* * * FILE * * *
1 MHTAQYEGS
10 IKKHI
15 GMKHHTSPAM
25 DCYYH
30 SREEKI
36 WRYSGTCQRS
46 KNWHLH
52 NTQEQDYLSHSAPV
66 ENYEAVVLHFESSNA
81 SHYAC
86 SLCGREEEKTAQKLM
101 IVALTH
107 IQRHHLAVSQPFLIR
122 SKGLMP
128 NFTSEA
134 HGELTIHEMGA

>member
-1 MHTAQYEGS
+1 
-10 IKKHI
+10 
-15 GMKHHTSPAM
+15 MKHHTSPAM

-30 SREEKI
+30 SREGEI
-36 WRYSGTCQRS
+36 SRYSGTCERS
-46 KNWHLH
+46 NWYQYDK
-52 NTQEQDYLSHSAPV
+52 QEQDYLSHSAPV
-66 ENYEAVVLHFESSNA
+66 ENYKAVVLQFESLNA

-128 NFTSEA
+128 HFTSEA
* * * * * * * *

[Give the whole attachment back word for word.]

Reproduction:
1 MHTAQYEGS
10 IKKHI
15 GMKHHTSPAM
25 DCYYH
30 SREEKI
36 WRYSGTCQRS
46 KNWHLH
52 NTQEQDYLSHSAPV
66 ENYEAVVLHFESSNA
81 SHYAC
86 SLCGREEEKTAQKLM
101 IVALTH
107 IQRHHLAVSQPFLIR
122 SKGLMP
128 NFTSEA
134 HGELTIHEMGA

>member
-1 MHTAQYEGS
+1 
-10 IKKHI
+10 
-15 GMKHHTSPAM
+15 MKHHTSPAM

-30 SREEKI
+30 SREGEI
-36 WRYSGTCQRS
+36 SRYSGTCERS
-46 KNWHLH
+46 NWYQYDK
-52 NTQEQDYLSHSAPV
+52 QEQDYLSHSAPV
-66 ENYEAVVLHFESSNA
+66 ENYKAVVLQFESLNA

-128 NFTSEA
+128 HFTSEA